Beam Root

This project is BEAM robot made from a 555 timer, two photocells, two motors and pieces of a toy car mixed with pieces from a robo-vacuum cleaner. This robot is a so called PhotoVore. This means it follows light. It is pretty ugly, and I am happily calling it “Junkbot”, as it looks like it’s made of pieces of junk. Which was in fact exactly what I was trying to do. However it does work as intended.

What is BEAM?

BEAM is different way of making robots that sets itself apart by avoiding complex parts. Basically robots made with this idea, are made out of analog electronic components. This is in sharp contrast to the idea that Robots must be based on a CPU like architecture, where all the processing is digital. The result is very cheap, and very robust, though limited, and hard to augment robots. BEAM is a very interesting way of getting into robots, not lastly because it is very cheap. The godfather of BEAM is Mark Tilden, and the place-to-go on the internet is http://www.solarbotics.net/.

The Robot “Brain”

This is the circuit of the robot. As you see it is very simple. This is a key benefit of BEAM robotics. Simple circuits, and no programming. The circuit contains two resistors, 4 capacitors, 2 NE555 chips, and one diode. Off circuit there are also two photocells and two leds.

Allthough it is quite simple, I did manage to make a “spagetti board”. This is not recommended, as you get noise in the circuit, which leads to unexpected behaviour, and can be hard to figure out.

Understanding the robot

To understand this simple robot, there are some things first that you need to understand on how NOT to do it.

  • To change the speed of the wheels, it is not enough to just reduce the voltage on the motors. You need to learn. about PWM.
  • To move the robot, connecting the wheels directly to the motors is a BAD IDEA(tm). Gearboxes are MANDATORY.
  • Gearboxes are best bought (not made).

This is basically the stuff I learned when “messing around” with the “prototype” of this robot.

Now what is PWM?
PWM is Pulse Width Modification. Or in other words, a very nifty way to change the speed of electric motors. In short, it means that you turn the motors on an off REALLY FAST. However the offtime and ontime can vary. More ontime means faster motor rotation. This difference between on and offtime is caled “duty-cycle”.

So, Gearboxes?
Yes, gearboxes. Tiny electric motors are NOT strong enough to move a robot, which contains at least the weight of these two motors, some electronics, a frame and relativly heavy battery. The motors spin fine with the wheels from the ground, but when the wheels are on the floor, it will not move at all.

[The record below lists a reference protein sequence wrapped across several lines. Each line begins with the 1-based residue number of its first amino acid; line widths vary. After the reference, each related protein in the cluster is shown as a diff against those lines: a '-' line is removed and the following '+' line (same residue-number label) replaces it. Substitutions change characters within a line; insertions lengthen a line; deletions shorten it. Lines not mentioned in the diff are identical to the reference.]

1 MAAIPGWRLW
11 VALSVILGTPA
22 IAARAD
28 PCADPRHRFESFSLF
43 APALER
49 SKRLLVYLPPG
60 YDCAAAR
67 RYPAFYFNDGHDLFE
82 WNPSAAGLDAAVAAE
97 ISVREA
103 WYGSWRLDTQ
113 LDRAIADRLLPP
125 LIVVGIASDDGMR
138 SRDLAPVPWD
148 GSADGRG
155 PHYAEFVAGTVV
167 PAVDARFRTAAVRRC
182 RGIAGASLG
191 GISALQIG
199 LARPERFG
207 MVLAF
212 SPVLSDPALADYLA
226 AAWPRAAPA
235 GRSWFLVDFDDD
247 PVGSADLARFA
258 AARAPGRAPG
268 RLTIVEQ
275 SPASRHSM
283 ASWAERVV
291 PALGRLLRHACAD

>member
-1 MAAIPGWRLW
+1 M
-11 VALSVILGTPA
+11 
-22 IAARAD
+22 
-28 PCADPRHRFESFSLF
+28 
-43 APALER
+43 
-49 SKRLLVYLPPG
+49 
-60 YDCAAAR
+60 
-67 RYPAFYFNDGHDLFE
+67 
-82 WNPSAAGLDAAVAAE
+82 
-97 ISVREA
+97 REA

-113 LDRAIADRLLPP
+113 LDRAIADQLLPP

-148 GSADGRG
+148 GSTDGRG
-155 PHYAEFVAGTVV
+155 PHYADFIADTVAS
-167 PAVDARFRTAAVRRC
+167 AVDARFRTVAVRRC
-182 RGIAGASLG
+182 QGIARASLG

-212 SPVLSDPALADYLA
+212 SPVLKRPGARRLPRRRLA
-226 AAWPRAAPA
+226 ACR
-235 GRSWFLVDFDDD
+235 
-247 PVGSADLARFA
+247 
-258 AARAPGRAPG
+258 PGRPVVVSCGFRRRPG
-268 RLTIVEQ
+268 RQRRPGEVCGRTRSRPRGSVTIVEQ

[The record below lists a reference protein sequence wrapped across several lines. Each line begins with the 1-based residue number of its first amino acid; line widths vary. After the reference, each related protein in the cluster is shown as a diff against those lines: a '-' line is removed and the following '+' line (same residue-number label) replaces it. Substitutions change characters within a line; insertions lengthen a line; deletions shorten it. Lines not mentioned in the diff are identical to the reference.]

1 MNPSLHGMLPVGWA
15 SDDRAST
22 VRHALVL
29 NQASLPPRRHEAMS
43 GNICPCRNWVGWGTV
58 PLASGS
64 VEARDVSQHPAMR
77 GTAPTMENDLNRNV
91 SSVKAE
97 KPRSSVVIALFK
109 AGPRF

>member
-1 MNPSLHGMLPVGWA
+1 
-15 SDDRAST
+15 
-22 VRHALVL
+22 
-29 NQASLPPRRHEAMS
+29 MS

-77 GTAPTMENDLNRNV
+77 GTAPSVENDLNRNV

I had the idea to “BUILD” a gearbox from the beginning. How hard could it be, add some axles, some gear wheels, and a plastic box, and done. It is probably not THAT hard, except for the fact that getting these parts is not that easy. And building a “plastic box” to house it in, is not that easy either. Eerything needs to fit very snug, so you need custom sizes, and cutting plastic may be easy, glueing plastic is definitly not. Getting a good bond on plastics glued on themselves may work, but you need a REALLY good bond, for it to hold together when forces are applied. I ended up with two different ratio gearboxes, and hacked one of them to accept it’s position on the robot. (It did not have a suitable axis protruding, I needed to add a an extra axle and gear). This reasonably went ok, using HOT GLUE (the wonder stuff for DIY robots). The only negative is that hot glue is a bit elastic, and gets deformed over time when force is constantly applied to it.

The NE555 Chip

This is the heart of the robot. The NE555 chip is not used alot in BEAM robotics, but I bought it in did not want to give up before I got my robot to work. The robot contains two of them. Why two? Well each wheel speed is seperatly being controlled by the light that falls on the photosensor. However the light on the photosensor needs to be translated into a PWM signal. Twophoto transistors, two motors, and thus two NE555 chips. In fact the robot has really two “brainhalves” which are identical. The NE555 is wired a an astable oscillator. The restistance of the photocells drive the frequency but also the DUTY cycle of the NE555s. A DUTY cycle is nothing more then the on versus the off time of an circuit, when switching the signal really fast on and off.

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